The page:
Communique of the One Day Training on Reporting People With Disabilities, (PWDs) organised by Journalists for Democratic Rights, (JODER) with the support of the Ford Foundation West Africa Regional Office held in Lagos on May 09, 2023 at the M-Square Hotel, Ikeja GRA, Lagos


The rights of People With Disabilities, (PWDs) is an important human right issue. Democracy and good governance are not complete without equitable focus on the rights of PWDs.

Disability is defined as ‘a physical or mental condition that limits an individual’s’ movements, senses, and activities.’ Children living with disabilities are denied access to the essentials of life including shelter, education and decent housing which imposes lack of self-esteem on them as they grow up;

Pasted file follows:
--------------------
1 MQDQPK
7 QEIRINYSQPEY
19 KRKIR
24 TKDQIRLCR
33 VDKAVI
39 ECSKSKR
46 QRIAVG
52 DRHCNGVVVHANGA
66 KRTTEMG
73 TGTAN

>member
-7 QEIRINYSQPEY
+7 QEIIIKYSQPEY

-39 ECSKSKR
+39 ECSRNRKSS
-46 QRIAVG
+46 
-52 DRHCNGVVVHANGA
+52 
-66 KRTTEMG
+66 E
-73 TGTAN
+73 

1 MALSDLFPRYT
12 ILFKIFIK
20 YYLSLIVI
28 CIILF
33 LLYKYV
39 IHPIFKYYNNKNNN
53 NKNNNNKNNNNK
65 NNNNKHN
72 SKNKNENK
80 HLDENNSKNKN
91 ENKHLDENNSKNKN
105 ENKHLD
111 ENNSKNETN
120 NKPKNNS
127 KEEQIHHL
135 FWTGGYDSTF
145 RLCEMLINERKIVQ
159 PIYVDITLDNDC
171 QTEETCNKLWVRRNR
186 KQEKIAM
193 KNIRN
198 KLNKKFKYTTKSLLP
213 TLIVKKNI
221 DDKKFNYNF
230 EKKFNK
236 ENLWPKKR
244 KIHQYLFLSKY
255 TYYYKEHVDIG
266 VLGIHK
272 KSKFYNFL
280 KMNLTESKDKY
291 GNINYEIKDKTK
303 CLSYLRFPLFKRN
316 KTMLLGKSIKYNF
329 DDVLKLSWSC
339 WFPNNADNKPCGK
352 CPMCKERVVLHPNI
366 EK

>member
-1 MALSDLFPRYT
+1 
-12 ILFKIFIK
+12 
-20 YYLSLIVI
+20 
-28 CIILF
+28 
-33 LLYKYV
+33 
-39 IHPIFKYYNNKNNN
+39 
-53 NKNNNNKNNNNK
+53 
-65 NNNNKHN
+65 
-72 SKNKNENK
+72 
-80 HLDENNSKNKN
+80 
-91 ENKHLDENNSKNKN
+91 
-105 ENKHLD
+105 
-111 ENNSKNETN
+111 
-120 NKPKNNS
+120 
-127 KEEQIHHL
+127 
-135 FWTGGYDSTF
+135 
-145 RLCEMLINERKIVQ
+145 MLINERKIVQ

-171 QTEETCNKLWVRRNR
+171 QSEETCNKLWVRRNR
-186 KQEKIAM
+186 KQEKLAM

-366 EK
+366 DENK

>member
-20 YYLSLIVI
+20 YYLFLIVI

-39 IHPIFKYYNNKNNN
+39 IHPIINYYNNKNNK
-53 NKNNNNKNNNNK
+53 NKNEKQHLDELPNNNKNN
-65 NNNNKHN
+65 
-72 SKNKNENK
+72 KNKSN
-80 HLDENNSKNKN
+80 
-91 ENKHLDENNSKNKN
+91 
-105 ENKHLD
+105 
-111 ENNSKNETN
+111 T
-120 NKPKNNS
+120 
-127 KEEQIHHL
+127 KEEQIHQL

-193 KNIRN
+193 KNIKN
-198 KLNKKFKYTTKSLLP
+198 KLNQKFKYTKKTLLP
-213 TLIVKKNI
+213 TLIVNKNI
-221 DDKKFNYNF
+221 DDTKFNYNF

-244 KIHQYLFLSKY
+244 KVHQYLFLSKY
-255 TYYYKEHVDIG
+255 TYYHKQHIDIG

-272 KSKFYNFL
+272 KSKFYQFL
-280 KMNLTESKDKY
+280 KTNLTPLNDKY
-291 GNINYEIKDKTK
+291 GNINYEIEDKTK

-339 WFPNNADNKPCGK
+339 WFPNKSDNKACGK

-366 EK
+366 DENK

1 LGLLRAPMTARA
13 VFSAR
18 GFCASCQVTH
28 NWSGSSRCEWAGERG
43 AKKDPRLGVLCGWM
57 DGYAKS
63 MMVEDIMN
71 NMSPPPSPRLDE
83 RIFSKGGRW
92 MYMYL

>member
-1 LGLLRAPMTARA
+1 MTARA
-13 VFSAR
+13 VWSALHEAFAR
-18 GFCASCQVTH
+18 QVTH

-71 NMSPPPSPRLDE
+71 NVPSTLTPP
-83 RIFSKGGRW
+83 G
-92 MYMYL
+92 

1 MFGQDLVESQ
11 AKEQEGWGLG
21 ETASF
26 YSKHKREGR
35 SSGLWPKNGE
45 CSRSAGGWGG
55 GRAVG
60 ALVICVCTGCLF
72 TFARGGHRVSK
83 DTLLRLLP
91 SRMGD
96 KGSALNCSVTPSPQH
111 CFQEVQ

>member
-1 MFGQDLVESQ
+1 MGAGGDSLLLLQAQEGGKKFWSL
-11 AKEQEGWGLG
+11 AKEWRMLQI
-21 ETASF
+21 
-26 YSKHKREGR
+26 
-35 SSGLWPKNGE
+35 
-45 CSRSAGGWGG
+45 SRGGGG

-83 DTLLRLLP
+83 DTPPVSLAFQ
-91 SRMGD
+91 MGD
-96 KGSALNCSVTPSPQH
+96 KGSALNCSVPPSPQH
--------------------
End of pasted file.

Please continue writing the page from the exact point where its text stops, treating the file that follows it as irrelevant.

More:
In Nigeria, for decades, the issue of PWDs especially children remains a critical index of national, local socio-political and economic discourse.

Some were born with disabilities, while some grow to acquire the status of being physically less able. In all, children and adults being in a situation of less physical ability is not a choice by the person and does not mean the person is total unable. The 2006 National Census indicated that 3,253,169 Nigerians live with disabilities representing some 2.32 percent of the population at the time.

In 2011, a Global Report stated that some 25million Nigerians live with disabilities out of which 3.6 million face significant difficulties in functioning. As at 2023 in Nigeria, it is believed that there are some 27million people with disabilities.